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Documentary review: Buck

The story of ‘horse whisperer’ Buck Brannaman is a beautifully filmed window into the subculture of horse lovers, says Suzannah Marshall Macbeth.

The simplest way to describe the documentary Buck to people who are not familiar with horses is that it is the story of the authentic ‘horse whisperer’: Buck Brannaman.

Brannaman was a key inspiration for the character of Tom Booker in Nicholas Evans’s 1995 novel, The Horse Whisperer. He is part of a lineage of natural horsemanship practitioners in the United States, and Buck tells the story of this unique man and his commitment to horses.

For 10 months of the year, Brannaman criss-crosses the United States running four-day clinics. He teaches riders and handlers how to open channels of communication with their horses – channels that are based on respect, not fear.

He is driven by empathy with the animals he works with – and here the story comes back, as it so often does in this film, to the relationships between people.

Brannaman and his older brother grew up as a child trick-roping stars, on a ranch with a father who regularly drank and beat them. The figure of his father looms large over the film, for Brannaman says that his ability to empathise with frightened horses developed out of the abuse he suffered as a child – out of knowing what it’s like to fear for your life.

Brannaman has chosen a path very different to that of his father – one that eschews violence, force, negativity or even blame. He reminds his students regularly not to feel contempt or anger towards the horse, because the way the horse behaves is a reflection of its handler.

For a horse person, one of the most moving parts of the film is Buck’s insistence that your horse is a mirror to your soul. This is brought home most strongly by an intractable palomino, brought to one of Brannaman’s clinics towards the end of the film.

At first spoilt and then neglected by his owner, the horse is now aggressive and dangerous to all who come near him. I could not help but think of my own horse, remembering the graceful curve of his ears and the bob of his head from the hours and hours spent on his back, and wondering what his behaviour says about me.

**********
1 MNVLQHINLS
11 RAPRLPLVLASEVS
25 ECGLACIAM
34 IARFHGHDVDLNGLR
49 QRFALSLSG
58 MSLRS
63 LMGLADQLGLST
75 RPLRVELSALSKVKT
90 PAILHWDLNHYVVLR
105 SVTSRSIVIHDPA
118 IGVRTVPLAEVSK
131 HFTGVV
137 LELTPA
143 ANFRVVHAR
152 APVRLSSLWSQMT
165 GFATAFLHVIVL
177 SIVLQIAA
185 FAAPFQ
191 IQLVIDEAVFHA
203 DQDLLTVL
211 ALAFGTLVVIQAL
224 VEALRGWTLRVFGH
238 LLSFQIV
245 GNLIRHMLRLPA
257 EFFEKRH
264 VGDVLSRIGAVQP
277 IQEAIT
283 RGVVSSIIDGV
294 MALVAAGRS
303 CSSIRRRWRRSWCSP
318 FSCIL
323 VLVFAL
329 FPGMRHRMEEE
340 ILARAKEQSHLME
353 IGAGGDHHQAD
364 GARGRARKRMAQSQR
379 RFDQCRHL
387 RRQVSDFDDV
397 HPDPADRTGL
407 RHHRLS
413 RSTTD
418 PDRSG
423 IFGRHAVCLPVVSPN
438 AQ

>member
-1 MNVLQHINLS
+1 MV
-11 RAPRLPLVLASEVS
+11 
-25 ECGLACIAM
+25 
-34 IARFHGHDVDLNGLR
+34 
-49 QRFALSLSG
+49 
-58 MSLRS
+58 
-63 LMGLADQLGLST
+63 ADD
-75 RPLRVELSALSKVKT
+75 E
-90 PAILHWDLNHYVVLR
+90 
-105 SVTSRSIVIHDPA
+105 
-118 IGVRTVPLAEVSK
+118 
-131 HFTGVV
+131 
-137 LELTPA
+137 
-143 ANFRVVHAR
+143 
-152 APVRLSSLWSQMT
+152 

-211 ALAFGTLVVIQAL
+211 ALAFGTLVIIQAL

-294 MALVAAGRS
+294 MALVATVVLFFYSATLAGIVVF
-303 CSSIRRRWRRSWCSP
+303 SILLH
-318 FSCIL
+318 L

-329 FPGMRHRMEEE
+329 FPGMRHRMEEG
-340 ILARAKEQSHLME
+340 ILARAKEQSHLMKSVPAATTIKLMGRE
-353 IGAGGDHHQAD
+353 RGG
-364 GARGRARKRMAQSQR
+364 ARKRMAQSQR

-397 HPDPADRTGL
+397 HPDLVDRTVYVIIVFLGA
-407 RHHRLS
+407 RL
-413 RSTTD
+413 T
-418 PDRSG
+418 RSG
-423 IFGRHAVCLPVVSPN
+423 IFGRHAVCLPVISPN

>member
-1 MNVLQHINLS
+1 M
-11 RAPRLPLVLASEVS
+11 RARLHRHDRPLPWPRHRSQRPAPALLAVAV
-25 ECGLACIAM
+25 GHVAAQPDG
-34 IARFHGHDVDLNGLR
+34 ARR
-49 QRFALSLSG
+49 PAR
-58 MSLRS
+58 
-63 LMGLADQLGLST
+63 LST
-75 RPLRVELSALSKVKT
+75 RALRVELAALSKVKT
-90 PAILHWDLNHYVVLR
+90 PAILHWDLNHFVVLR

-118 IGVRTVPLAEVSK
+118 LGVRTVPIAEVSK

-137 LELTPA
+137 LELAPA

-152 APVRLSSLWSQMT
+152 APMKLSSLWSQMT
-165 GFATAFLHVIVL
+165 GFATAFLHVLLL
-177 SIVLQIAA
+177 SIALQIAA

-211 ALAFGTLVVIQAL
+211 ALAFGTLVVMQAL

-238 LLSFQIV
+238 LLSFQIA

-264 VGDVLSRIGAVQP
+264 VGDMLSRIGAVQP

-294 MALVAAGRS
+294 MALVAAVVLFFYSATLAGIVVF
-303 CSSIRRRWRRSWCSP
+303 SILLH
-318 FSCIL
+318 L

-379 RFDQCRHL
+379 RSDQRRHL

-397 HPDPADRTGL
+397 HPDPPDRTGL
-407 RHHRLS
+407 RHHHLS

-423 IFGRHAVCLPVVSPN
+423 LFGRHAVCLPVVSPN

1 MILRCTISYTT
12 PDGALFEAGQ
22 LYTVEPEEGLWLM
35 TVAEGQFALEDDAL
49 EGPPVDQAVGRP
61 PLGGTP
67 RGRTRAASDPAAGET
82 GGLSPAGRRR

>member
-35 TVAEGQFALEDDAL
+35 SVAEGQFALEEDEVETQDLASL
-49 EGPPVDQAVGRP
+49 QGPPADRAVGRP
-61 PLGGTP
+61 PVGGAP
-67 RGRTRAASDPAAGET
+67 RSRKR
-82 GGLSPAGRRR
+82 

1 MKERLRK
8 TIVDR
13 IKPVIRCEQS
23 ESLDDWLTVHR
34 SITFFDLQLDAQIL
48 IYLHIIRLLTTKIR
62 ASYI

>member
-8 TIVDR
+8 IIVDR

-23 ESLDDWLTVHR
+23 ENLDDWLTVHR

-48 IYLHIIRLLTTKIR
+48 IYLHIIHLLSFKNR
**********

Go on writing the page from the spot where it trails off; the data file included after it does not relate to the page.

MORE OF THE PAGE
There’s little doubt that this film will resonate with people who ride horses, and who understand what it feels like to achieve synchronicity with your horse. At times like this, you need only to think and feel your intention, and the horse will pick it up instantly.

Watching Brannaman on horseback, it’s easy to see the connection that he has established with his horses: horse and rider seem to move and think as one body. It’s beautiful to see, and makes this film definitely worth catching on the big screen.

In spite of the specific subject of this Buck, it has much to appreciate even for those who aren’t ‘horsey’. The film is beautifully shot, and Brannaman as a subject is both funny and humble.

His connection with horses is captured not just through interviews with people who know him and who have worked with him, but through the film’s focus on his work with both horses and people.

Brannaman’s journey is pieced together in a manner that makes sense of the man and his motivations, brought together smoothly by director Cindy Meehl. It’s also a window into America that we rarely see – into a subculture held together by love for horses, and by a desire to build relationships between horses and humans that are based on respect, not fear.

Suzannah Marshall Macbeth is a Master of Global Communications student at La Trobe University and a former member of the upstart editorial team. She blogs at equineocean and you can follow her on Twitter: @equineocean.

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